The data don’t fully cover the catchments but we can work with this.  See how the hillshade helps define changes in slope which are tied to the topography?  Another arrow in our quiver is the high-res imagery which will be useful as a reference:

This doesn’t fully cover my area of interest either but I’ve got the built in imagery in Pro plus some other satellite imagery that I can call on.  Time to get started.

I first created a new polygon feature class for my catchments.  To demonstrate how this whole process worked I’ll focus on Lagoon Creek and it’s unnamed tributary.  The symbology is set to hollow fill to make it easier the see the line as they are digitised.  From the Edit tab, I can click on Create to open up the digitising tools:

Knowing where Shyam’s water sampling instruments were gives me a starting point.  This will be an irregularly shaped area so the Polygon tool is the best one to use.  To start, I clicked on the location of the sampler and then started drawing a line that went perpendicularly up the elevation contours (since water always flows downhill):

Moving around while digisting can be a challenge – to pan it’s easiest to hold down the mouse wheel to move around and left-click/hold/move mouse to zoom in and out – gradually the boundary line gets built up – I click once every time I want to change direction:

Here I’ve made it to a local high point but still a ways to go.  When digitising I can always go back to a vertex and either delete it (right-click on it > Delete Vertex) or move it around.  I’ll do a quick double check of my progress using the hillshade:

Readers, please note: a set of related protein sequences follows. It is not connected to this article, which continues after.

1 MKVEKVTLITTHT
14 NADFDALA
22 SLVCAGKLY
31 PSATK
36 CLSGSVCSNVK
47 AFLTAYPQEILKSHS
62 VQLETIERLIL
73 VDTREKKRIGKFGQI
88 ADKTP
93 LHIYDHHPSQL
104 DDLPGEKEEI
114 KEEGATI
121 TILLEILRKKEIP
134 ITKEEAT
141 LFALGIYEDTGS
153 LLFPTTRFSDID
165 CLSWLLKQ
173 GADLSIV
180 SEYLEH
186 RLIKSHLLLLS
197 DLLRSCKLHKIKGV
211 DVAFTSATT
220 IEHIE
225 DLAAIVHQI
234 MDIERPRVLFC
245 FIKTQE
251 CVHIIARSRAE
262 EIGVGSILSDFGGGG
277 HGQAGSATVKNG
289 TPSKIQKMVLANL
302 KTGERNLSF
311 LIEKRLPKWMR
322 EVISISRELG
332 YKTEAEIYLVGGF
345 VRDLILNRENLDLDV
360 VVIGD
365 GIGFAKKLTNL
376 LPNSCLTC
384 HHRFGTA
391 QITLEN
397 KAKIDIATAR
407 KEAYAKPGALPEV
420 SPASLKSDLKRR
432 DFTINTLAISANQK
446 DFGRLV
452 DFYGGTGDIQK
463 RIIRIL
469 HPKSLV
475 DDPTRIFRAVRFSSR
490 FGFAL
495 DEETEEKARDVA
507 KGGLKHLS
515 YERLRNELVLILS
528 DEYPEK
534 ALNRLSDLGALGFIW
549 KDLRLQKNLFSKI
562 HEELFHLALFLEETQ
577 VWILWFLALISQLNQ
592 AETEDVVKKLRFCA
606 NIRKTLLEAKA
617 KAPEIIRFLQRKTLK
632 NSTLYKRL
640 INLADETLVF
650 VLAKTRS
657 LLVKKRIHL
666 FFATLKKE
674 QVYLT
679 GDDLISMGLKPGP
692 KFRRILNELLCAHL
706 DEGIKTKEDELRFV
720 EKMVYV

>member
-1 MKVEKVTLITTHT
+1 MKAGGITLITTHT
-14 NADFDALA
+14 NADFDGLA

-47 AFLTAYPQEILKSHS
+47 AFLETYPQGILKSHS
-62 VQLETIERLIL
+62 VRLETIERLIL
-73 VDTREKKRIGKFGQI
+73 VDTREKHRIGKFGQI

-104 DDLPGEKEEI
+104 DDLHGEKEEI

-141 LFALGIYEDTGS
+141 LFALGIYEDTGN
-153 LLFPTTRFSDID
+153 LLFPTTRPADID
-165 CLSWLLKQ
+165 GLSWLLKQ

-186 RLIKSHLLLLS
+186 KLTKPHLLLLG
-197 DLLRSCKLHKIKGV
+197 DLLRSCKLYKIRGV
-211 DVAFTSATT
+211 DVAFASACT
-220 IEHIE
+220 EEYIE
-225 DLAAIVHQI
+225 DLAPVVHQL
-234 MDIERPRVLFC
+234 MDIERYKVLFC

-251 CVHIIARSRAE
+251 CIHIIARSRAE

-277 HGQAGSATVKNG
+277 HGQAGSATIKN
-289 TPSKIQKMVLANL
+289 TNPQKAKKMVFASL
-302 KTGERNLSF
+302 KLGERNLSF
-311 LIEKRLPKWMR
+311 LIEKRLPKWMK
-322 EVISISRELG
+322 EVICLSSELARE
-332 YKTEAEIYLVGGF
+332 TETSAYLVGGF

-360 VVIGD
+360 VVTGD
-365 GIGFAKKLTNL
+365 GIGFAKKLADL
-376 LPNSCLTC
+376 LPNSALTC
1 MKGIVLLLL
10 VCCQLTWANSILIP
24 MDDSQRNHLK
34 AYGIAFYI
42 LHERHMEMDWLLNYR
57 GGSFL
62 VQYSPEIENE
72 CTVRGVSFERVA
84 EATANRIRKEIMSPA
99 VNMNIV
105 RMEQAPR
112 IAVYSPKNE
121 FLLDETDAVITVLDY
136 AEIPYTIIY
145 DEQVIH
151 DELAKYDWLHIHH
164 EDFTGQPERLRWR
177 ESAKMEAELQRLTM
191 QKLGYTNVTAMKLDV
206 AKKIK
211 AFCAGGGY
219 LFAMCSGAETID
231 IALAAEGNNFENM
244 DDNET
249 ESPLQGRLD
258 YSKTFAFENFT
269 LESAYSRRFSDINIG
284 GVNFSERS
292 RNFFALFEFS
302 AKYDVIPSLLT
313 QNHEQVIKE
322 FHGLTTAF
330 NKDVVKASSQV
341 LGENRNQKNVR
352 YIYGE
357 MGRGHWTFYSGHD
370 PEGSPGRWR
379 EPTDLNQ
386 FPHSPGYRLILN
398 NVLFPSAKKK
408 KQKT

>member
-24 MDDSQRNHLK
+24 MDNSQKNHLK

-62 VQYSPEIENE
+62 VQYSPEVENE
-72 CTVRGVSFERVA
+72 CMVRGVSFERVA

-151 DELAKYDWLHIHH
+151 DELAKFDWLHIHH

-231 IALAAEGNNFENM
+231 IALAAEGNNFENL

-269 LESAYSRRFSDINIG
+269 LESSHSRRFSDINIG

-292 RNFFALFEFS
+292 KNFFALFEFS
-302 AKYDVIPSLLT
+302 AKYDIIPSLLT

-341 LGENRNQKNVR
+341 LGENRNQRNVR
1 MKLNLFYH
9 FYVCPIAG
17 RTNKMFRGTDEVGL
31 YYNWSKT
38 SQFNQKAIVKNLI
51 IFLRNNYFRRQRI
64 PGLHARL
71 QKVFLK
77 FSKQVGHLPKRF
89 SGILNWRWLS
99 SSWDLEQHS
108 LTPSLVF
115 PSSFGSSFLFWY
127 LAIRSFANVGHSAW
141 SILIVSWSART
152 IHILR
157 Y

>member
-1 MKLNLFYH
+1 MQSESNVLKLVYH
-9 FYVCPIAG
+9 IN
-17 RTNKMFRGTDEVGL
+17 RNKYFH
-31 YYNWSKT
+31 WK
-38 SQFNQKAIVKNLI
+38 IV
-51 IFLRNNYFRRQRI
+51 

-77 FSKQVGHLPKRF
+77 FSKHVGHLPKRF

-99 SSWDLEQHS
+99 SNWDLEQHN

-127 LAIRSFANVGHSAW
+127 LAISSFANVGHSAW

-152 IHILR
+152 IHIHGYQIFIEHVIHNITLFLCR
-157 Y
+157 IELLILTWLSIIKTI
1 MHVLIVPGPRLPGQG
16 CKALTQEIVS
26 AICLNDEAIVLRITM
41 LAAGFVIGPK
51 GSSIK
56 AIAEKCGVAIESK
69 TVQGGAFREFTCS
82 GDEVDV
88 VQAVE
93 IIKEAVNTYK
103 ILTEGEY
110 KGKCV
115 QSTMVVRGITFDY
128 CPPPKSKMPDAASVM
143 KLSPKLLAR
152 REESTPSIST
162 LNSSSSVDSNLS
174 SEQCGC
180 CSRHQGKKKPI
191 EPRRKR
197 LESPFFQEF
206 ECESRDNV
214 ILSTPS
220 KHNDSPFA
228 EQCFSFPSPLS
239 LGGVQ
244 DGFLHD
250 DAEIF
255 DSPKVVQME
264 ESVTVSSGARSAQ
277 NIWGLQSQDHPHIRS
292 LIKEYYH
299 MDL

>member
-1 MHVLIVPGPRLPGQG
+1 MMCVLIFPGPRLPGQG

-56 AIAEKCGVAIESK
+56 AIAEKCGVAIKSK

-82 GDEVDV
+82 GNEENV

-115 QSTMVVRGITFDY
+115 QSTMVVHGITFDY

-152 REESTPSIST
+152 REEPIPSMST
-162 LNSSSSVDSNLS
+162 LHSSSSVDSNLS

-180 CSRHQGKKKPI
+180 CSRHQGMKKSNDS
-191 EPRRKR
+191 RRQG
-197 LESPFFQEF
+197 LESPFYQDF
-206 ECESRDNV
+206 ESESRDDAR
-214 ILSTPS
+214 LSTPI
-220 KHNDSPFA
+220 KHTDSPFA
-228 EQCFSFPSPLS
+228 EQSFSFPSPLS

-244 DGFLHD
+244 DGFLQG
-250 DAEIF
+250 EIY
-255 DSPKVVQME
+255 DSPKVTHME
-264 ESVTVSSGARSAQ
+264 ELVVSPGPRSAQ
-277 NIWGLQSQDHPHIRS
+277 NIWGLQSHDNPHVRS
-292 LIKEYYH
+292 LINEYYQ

And the imagery:

Reasonably happy so far, though I’m a little uncertain about the area around 3/4s of the way up – Might be nice to look at it in 3D just to make sure – easy to do by converting this map to a scene (View > Convert > To Local Scene):

This is with the hillshade on but I can easily turn layers on and off and change basemaps to make the most of what the data tell me.  I’m finding this 3D view helpful so I’m going to go one step further and put these two views side by side and maximise their real estate so I can see both at once:

I can edit in either window (thought it is much faster in the 2D map – I really need a decent GPU!!!) and just need to be sure I hit the Finish Sketch button, , before moving from one to the other.  To further enhance this, I can connect to the two views using Link Views:

Now when I shift the view in one, the other moves to match.  This became very handy, especially when the exact boundary became unclear.  The linked views were an efficient way to do a bit of quality control while I was working.  To me, this is one of the big benefits of using Pro over ArcMap, multiple maps and views in one project.  (I also had Google Earth open at the same time as yet another point of reference.)

My strategy here was do a relatively quick first draft and then go back and refine it where needed.  With digitising, sometimes it’s easier to get that first draft and then do further edits using the suite of editing tools, particularly the Edit Vertices tool,  .  This one lets you create new vertices, reshape or delete existing ones to refine things by right-clicking on a vertex.

In the end I’m pretty happy with the results:

For comparisons sake, here’s my Cameron Gully boundary compared to the REC catchment:

It’s fairly different in certain parts and I think mine is 1) higher resolution and 2) a better representation of the catchment that Shyam was sampling.  Digitising is a standard GIS thing to do but hopefully you can see how better data and the ability to visualise things has made this an easier (though not a quick) task .   There’s more to say about this project so stay tuned.


• 12/08/2021